Getting Set with OpenCV

Model AI assignment submission to EAAI 2010
by Zachary Dodds
Harvey Mudd College

The assignment page: Getting Set with OpenCV

Summary This assignment asks students to build a program that plays the game of Set. Set is a game of visual perception and reasoning: in it players look through a group of face-up cards that contain a variety of shapes. Each of those shapes has four attributes: color, texture, form, and number. The game's goal is to find a trio of cards among which these attributes have all identical or all distinct values. As an example, the figure below shows nine of the 81 Set cards:

Within this image the central card, the "east" card, and the "northeast" card form a set. We can verify this through the four attributes:
  • The color of each of those three cards is different: blue, green, and red, respectively.
  • The texture of each of those three cards is the same: they are all filled shapes.
  • The form of each of those three cards is different: oval, squiggle, and diamond, respectively.
  • The number of each of those three cards is different: one, three, and two shapes, respectively.
In contrast, the three cards in the leftmost column do not form a set. Although the numbers and colors of shapes are all different and the forms are all the same (diamond), the fill-texture is neither all different nor all the same. Two of those cards have a solid fill and one is outline-only. This assignment challenges students to write a Set-playing program.

Broader goals    The goals of this assignment are twofold: first, it stands alone as an introduction to image-processing. As we use it, however, it is more important as a motivating introduction to the OpenCV library, the largest and most ubiquitous software foundation for real-time vision processing. Many courses and research projects build atop that library. Yet for all of its strengths, OpenCV continues to be a challenge to newcomers. This assignment offers students a relatively smooth and task-directed path through which undergraduates can get Set with OpenCV before applying it in more advanced investigations.
Topics This assignment provides an introduction to computer vision. In particular, it reinforces color segmentation, morphology and binary image processing, and it helps students get comfortable with real-time pixel processing and OpenCV's interface to it.

On the other hand, this assignment does not reinforce game-search.

In fact, one of the realizations that students often articulate is that humans and computers have very different difficulties with the game. Humans identify the cards effortlessly and struggle to find a set of three that meet the constraints. For a program (or, at least, the programmer) the difficult part is determining the shapes. Identifying the triples of cards that share or differ in all attributes turns out to be much more straightforward to specify computationally.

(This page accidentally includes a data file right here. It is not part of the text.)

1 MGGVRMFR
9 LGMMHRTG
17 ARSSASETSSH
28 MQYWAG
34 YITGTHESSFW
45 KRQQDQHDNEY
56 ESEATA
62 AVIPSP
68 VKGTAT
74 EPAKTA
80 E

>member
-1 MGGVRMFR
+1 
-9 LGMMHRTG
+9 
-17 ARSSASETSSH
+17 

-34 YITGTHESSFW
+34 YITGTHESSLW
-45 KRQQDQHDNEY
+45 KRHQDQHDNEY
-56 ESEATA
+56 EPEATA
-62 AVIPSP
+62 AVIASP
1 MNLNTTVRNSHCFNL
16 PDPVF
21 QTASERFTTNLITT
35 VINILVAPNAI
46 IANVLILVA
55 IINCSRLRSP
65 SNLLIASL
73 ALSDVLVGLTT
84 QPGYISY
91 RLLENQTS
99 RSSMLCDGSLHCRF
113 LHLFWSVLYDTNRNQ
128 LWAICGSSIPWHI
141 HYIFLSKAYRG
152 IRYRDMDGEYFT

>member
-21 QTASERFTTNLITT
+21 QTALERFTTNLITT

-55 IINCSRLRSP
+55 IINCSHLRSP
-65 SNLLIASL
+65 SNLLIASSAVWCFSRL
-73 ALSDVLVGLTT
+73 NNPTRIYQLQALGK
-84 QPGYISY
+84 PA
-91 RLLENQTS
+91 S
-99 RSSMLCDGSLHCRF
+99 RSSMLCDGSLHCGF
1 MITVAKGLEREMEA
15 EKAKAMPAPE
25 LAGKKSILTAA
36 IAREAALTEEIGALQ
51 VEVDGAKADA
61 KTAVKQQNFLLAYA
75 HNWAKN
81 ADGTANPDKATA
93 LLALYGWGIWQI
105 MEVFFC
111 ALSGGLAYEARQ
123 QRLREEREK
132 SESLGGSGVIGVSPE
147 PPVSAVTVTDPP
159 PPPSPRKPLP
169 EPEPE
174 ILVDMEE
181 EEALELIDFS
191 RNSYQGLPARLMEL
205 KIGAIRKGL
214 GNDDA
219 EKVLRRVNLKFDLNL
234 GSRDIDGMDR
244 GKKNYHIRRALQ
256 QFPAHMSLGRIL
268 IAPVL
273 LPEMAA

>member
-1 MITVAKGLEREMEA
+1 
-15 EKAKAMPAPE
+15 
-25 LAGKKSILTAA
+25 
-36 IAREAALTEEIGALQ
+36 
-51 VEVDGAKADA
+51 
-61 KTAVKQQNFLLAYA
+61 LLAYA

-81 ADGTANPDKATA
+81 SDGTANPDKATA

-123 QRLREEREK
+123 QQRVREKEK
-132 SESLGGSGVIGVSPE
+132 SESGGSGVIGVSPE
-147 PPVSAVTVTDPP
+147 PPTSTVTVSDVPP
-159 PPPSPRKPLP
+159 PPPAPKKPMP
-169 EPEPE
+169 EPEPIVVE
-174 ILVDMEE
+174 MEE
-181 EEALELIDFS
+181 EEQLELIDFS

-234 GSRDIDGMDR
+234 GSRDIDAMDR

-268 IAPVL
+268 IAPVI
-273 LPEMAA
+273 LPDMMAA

Audience The intended audience for this assignment is undergraduates with experience in C or C++. In particular, no AI background is needed beyond the self-contained lecture for introducing and explaining the assignment.
Difficulty This assignment is considered challenging, but doable, in general. Its difficulty can be varied by providing less - or more - scaffolding for the OpenCV library of image processing routines provided as starter code. Students in our AI Robotics course are given two weeks to complete both this introductory assignment and to integrate vision into a physical system they are working on.
Strengths Set is a game many students like. They often enjoy building a game-player whose fundamental capability (vision) is very different than most or all of the AI agents/game players they know. In addition, this assignment is designed as a lead-in to further work, perhaps open-ended, using image processing. It provides motivation for some of the learning curve required to use the ubiquitous, but still idiosyncratic, OpenCV library.
Weaknesses As noted, this assignment is best used as a stepping stone for student proejcts involving real-time vision. If an instructor wanted to use it as a self-contained introduction to image processing, the messiness of OpenCV - whose researchware origins still show - should be abstracted away. This could be done using OpenCV's Python interface, for example. However, because we do use this assignment as a gateway to undergraduate-accessible real-time vision, we have not yet created the scaffolding needed for an easily-deployed, self-contained Python version of this project.
  • [Concepts] The image processing needed is elementary enough that 1/2 lecture suffices, though we add context to fill out 1 75-minute lecture.
  • [Languages] OpenCV offers C and C++ interfaces. Python support is theoretically available, but we have not evaluated it.
  • [Operating Systems] We run identical code under Windows and Mac OS C. Linux support is theoretically available (and likely works identically, too), but we have not tried it.
Variants This assignment's primary purpose lies in the variants that students can build on top of it. In the past, our students have built a wide variety of robotic vision projects atop their Set experience:
  • real-time segmentations of campus paths, using OpenCV's watershed algorithm, that guided an autonomous outdoor vehicle
  • a neural-network-based estimation of range-from-texture built atop OpenCV's capturing capabilities
  • routines for systems that play physical games such as tag or the NES's Duck Hunt
Links to resources and materials